What to Know About Periungual Warts

Medically Reviewed by Jabeen Begum, MD on November 09, 2021
3 min read

Periungual warts and subungual warts are common types of warts that occur under and around the nail in people at any age. While they do not have the appearance of a common wart or a wart that has a more noticeable shape, it is still a wart. Their treatments, and symptoms, however, are unique. 

Subungual warts are warts that occur underneath the fingernail. Due to their location, they can be challenging to treat, and they can be pretty painful. 

Periungual warts are warts that form in the grooves of your nail folds around your nailbeds. They can either be positioned lengthwise or sideways on your finger.

These warts are either covered by the nail, or they create a raised or rounded shape around the nail. 

Both subungual and periungual warts are caused by an infection called the human papillomavirus (HPV). There are hundreds of types of HPV. The different strains of the infection affect you differently. 

Infection from HPV starts at the outer layers of your skin then infects the skin cells. After it penetrates a particular layer of the skin cells, it produces infectious virus cells that create warts. Most commonly, subungual and periungual warts are caused by HPV 1, 2, 3, or 4. 

HPV is given or received through skin contact or contamination. If you pick at your wart or touch it, you may create another wart on a different part of your skin. HPV can take up to a year to fully incubate and form a wart, depending on the situation. 

Subungual warts are difficult to treat because of their placement underneath the nail. They are also quite painful, even to the point of feeling like an under-the-nail tumor. Usually, with subungual warts, the surface area of the skin around the nail becomes raised and ridged. 

People with subungual warts will often start to pick or bite at their nails to relieve pain and try to get at the wart. Unfortunately, this is usually how subungual warts spread and stay in your body for so long. 

Typically, subungual warts are treated very similarly to other types of warts caused by HPV. The main difference is that sometimes your doctor may have to remove parts of your nail or nail bed to get to them. Unfortunately, sometimes this can cause permanent deformation. 

Periungual warts are tough to treat as well. They present similar challenges in reaching the wart directly. Your doctor may need to make an incision or cut into your nail to fully access it.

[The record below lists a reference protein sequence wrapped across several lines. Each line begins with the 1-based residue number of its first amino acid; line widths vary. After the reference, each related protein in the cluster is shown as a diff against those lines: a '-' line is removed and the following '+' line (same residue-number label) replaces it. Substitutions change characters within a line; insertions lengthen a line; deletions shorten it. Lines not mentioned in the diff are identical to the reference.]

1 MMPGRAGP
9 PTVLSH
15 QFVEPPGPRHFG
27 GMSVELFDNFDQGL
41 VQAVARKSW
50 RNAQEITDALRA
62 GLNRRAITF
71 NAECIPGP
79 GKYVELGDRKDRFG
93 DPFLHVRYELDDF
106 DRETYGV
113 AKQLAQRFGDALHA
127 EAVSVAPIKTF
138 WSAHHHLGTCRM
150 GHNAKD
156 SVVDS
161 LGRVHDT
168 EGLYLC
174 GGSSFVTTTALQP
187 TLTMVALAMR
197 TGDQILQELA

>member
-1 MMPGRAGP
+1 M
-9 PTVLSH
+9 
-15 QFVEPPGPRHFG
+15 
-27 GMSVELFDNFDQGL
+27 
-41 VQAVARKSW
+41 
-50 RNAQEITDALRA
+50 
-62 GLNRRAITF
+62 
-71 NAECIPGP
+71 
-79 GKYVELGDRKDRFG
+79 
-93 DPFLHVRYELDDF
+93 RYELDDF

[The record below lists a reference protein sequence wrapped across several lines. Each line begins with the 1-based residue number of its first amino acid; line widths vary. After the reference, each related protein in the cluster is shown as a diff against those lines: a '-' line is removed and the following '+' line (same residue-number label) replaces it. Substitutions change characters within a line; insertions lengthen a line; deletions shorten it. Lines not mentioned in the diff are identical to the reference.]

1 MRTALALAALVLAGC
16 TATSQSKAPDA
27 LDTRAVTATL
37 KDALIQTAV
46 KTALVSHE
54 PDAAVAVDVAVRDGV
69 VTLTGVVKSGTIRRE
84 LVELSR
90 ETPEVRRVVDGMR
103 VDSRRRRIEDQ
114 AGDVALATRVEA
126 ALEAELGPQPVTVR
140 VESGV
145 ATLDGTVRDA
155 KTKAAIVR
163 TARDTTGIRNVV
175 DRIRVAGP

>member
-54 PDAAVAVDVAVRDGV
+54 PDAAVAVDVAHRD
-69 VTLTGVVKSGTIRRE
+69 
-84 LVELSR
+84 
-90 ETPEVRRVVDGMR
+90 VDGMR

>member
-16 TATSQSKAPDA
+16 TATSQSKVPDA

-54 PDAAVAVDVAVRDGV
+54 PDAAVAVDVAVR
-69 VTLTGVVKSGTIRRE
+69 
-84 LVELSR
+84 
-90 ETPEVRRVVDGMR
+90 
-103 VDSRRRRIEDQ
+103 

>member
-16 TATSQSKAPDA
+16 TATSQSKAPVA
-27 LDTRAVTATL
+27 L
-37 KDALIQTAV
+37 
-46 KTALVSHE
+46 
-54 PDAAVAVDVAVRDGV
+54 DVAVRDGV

Some of the subungual wart treatments and periungual wart treatments your doctor may offer:

  • Salicylic acid application directly on your wart. This chemical will dissolve the layers of your skin and wart. You can use this in gel, liquid, or patch form. However, you may have to apply this consistently every day for months to fully get rid of your wart.
  • Cryotherapy. This is a procedure in which your doctor will freeze your warts using liquid nitrogen. A blister forms and eventually is shed, taking the wart with it. To fully treat your warts, you may need to get several cryotherapy treatments.
  • Immunotherapy. If you find that your wart does not respond to the other treatments, your doctor might try immunotherapy. This therapy usually involves applying a chemical onto your wart. Usually, the chemicals used in the treatment cause your body to have an allergic reaction, which will make your wart go away.
  • Laser treatment. Your provider might apply a laser light that will heat up and destroy the cells in your wart. This heat cuts off your blood flow to your wart, which causes it to die.
  • Topical medicine. Another topical medicine your doctor may prescribe is cantharidin. Like other chemicals, it cuts off the blood supply to your wart and forms a blister over your wart. Your doctor will then remove the dead wart off your skin about a week after the initial application of this chemical.

Often, finding the proper treatment for your wart will be a game of trial and error. Your specific body, wart, age, and other factors will play a huge role in which treatment will work for you and your wart.